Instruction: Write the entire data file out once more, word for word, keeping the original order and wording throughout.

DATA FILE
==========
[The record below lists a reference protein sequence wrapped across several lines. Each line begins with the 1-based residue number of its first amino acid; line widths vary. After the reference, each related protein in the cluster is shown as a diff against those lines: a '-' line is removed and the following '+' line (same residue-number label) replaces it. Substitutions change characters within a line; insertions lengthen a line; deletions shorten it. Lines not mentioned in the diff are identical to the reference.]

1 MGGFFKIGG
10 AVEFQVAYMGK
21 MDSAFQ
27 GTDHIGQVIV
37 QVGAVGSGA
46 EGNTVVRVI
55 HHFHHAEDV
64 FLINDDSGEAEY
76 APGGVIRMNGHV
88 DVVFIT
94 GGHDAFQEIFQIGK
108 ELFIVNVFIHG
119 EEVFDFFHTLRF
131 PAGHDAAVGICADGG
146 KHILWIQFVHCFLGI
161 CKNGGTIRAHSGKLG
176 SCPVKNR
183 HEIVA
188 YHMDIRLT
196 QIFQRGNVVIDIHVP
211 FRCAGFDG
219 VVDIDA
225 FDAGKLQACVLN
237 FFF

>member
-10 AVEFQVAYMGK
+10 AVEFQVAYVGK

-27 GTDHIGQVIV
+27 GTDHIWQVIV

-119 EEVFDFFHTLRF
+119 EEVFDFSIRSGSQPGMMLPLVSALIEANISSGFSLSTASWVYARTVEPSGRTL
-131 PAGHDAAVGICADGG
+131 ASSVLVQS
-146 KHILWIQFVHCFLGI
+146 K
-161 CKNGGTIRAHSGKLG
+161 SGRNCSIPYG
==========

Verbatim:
[The record below lists a reference protein sequence wrapped across several lines. Each line begins with the 1-based residue number of its first amino acid; line widths vary. After the reference, each related protein in the cluster is shown as a diff against those lines: a '-' line is removed and the following '+' line (same residue-number label) replaces it. Substitutions change characters within a line; insertions lengthen a line; deletions shorten it. Lines not mentioned in the diff are identical to the reference.]

1 MGGFFKIGG
10 AVEFQVAYMGK
21 MDSAFQ
27 GTDHIGQVIV
37 QVGAVGSGA
46 EGNTVVRVI
55 HHFHHAEDV
64 FLINDDSGEAEY
76 APGGVIRMNGHV
88 DVVFIT
94 GGHDAFQEIFQIGK
108 ELFIVNVFIHG
119 EEVFDFFHTLRF
131 PAGHDAAVGICADGG
146 KHILWIQFVHCFLGI
161 CKNGGTIRAHSGKLG
176 SCPVKNR
183 HEIVA
188 YHMDIRLT
196 QIFQRGNVVIDIHVP
211 FRCAGFDG
219 VVDIDA
225 FDAGKLQACVLN
237 FFF

>member
-10 AVEFQVAYMGK
+10 AVEFQVAYVGK

-27 GTDHIGQVIV
+27 GTDHIWQVIV

-119 EEVFDFFHTLRF
+119 EEVFDFSIRSGSQPGMMLPLVSALIEANISSGFSLSTASWVYARTVEPSGRTL
-131 PAGHDAAVGICADGG
+131 ASSVLVQS
-146 KHILWIQFVHCFLGI
+146 K
-161 CKNGGTIRAHSGKLG
+161 SGRNCSIPYG